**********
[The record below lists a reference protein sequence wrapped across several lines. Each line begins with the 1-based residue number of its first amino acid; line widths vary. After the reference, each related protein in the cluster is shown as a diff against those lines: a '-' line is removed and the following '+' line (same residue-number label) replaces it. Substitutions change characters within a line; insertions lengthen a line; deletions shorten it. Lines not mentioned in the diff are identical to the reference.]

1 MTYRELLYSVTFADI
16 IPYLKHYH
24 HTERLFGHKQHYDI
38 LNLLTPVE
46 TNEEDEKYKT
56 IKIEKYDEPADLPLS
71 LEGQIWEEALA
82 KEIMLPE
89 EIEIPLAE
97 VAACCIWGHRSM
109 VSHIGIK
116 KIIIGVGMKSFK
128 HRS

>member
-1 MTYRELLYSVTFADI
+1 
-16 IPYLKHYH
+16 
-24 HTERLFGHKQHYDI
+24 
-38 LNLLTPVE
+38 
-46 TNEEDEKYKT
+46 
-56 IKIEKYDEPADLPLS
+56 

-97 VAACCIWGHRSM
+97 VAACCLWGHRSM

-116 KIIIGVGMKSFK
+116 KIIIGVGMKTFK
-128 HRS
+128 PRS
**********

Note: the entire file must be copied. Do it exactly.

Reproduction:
[The record below lists a reference protein sequence wrapped across several lines. Each line begins with the 1-based residue number of its first amino acid; line widths vary. After the reference, each related protein in the cluster is shown as a diff against those lines: a '-' line is removed and the following '+' line (same residue-number label) replaces it. Substitutions change characters within a line; insertions lengthen a line; deletions shorten it. Lines not mentioned in the diff are identical to the reference.]

1 MTYRELLYSVTFADI
16 IPYLKHYH
24 HTERLFGHKQHYDI
38 LNLLTPVE
46 TNEEDEKYKT
56 IKIEKYDEPADLPLS
71 LEGQIWEEALA
82 KEIMLPE
89 EIEIPLAE
97 VAACCIWGHRSM
109 VSHIGIK
116 KIIIGVGMKSFK
128 HRS

>member
-1 MTYRELLYSVTFADI
+1 
-16 IPYLKHYH
+16 
-24 HTERLFGHKQHYDI
+24 
-38 LNLLTPVE
+38 
-46 TNEEDEKYKT
+46 
-56 IKIEKYDEPADLPLS
+56 

-97 VAACCIWGHRSM
+97 VAACCLWGHRSM

-116 KIIIGVGMKSFK
+116 KIIIGVGMKTFK
-128 HRS
+128 PRS